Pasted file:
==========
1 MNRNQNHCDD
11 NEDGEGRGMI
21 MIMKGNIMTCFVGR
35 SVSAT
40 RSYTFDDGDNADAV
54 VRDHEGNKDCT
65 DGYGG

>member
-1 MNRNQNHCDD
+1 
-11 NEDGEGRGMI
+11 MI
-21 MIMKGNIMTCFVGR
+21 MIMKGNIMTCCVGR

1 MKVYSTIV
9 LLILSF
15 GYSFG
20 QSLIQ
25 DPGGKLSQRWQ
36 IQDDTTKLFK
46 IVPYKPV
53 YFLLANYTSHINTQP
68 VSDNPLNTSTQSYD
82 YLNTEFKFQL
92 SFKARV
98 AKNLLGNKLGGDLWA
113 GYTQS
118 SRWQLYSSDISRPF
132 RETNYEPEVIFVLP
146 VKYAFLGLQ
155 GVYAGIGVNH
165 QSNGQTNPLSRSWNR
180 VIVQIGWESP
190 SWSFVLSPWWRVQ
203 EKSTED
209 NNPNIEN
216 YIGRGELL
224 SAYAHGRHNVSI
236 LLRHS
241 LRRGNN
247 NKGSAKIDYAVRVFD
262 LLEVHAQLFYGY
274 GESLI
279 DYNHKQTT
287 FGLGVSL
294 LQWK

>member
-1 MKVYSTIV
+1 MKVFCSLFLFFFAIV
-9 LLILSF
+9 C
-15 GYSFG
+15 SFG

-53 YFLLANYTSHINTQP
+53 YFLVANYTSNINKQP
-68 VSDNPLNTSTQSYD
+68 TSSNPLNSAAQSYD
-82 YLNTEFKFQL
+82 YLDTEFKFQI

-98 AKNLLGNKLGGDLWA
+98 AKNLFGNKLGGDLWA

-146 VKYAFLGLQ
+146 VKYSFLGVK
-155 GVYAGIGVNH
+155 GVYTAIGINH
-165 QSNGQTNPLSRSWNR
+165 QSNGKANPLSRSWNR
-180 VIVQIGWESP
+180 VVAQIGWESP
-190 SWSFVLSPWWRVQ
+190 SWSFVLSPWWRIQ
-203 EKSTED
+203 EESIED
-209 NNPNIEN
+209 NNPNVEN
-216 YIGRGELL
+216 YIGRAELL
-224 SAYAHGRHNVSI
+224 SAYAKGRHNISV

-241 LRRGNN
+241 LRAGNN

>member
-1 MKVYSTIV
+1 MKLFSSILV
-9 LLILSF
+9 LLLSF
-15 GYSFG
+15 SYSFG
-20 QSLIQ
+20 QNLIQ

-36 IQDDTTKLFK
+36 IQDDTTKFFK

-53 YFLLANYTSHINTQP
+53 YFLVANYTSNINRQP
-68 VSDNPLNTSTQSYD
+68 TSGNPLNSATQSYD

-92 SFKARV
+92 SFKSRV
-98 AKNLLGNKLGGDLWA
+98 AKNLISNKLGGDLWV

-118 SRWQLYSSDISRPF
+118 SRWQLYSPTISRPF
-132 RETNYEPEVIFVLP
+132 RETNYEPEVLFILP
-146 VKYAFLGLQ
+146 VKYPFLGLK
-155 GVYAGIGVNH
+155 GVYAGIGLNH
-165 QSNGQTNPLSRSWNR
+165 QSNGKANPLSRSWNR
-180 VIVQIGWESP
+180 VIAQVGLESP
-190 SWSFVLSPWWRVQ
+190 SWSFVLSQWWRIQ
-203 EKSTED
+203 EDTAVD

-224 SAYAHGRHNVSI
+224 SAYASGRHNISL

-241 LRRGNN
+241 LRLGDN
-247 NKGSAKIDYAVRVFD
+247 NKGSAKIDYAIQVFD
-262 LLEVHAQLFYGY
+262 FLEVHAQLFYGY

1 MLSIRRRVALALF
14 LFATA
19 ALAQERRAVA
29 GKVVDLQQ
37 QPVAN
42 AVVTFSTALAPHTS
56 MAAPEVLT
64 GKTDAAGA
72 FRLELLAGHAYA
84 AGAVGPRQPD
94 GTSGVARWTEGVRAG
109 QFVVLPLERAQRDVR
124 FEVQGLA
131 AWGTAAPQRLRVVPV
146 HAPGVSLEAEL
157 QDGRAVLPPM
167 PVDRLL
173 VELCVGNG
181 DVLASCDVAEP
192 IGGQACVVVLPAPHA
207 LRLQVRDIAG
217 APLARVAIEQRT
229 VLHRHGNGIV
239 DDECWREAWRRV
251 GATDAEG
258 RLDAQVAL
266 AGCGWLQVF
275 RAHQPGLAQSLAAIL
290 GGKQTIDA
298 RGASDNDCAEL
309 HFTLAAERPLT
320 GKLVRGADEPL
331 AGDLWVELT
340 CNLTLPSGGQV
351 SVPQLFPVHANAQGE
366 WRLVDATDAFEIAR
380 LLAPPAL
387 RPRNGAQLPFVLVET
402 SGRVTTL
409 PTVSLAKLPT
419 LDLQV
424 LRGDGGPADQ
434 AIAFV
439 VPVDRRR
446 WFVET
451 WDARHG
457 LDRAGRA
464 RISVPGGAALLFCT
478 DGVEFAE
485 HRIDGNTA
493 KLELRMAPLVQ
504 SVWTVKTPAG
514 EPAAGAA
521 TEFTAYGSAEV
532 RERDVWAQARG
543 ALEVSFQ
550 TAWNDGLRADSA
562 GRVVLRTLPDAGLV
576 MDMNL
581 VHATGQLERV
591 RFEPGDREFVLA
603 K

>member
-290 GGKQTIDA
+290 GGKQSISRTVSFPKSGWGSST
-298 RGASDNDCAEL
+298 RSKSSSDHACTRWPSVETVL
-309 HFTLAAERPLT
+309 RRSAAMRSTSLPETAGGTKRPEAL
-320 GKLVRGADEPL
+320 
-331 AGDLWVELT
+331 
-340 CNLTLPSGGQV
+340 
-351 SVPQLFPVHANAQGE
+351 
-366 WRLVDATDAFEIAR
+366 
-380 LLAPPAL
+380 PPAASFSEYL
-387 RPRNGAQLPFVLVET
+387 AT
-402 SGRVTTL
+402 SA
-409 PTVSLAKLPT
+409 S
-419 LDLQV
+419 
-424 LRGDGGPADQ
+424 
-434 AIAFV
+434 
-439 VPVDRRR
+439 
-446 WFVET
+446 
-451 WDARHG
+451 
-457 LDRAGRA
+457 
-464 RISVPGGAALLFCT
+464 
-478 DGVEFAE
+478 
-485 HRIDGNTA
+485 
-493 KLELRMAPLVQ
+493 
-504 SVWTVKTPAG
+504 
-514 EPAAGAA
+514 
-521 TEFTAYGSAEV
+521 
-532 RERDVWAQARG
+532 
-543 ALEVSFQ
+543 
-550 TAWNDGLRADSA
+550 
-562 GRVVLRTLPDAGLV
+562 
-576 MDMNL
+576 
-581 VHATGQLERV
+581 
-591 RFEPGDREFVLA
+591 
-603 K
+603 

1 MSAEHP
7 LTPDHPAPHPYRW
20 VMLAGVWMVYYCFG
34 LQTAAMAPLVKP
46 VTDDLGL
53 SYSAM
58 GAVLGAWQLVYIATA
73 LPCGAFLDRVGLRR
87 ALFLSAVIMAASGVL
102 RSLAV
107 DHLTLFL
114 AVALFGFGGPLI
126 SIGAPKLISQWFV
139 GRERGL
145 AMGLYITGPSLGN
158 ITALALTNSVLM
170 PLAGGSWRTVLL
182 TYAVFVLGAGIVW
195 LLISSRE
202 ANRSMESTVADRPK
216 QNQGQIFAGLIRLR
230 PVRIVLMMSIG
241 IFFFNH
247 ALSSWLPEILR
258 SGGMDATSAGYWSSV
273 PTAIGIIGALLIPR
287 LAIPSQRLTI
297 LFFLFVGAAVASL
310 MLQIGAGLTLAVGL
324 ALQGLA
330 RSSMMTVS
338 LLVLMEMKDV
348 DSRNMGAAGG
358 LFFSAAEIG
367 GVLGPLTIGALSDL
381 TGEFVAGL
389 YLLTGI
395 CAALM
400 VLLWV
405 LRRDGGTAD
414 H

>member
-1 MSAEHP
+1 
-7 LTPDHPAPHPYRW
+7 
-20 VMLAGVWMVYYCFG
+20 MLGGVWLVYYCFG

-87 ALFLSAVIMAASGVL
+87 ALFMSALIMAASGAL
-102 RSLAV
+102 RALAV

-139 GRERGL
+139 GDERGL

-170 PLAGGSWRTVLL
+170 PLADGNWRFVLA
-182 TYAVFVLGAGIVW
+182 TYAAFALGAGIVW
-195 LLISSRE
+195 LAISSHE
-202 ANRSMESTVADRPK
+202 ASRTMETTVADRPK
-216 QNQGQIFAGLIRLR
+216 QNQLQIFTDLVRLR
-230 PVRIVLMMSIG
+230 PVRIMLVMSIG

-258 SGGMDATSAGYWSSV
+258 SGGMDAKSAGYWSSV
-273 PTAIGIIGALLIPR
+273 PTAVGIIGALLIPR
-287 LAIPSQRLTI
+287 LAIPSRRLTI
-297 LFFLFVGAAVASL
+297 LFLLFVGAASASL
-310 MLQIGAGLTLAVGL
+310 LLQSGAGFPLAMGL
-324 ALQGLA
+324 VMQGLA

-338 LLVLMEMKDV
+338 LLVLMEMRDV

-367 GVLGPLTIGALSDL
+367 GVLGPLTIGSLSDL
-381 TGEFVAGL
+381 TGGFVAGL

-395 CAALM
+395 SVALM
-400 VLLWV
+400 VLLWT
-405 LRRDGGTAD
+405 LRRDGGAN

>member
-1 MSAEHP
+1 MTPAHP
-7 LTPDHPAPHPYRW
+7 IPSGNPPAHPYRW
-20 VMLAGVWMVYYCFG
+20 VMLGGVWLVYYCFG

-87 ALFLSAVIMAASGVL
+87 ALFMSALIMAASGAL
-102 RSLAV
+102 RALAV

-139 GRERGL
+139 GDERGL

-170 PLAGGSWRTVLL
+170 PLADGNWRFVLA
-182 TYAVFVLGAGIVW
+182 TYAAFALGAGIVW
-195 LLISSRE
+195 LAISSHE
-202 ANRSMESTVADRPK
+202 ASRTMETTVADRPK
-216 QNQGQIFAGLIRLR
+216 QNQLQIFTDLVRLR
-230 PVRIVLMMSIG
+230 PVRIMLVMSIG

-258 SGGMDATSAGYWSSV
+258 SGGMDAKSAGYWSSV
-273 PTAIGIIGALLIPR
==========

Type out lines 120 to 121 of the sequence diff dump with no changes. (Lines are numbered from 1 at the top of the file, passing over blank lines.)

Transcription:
+241 LRLGDN
-247 NKGSAKIDYAVRVFD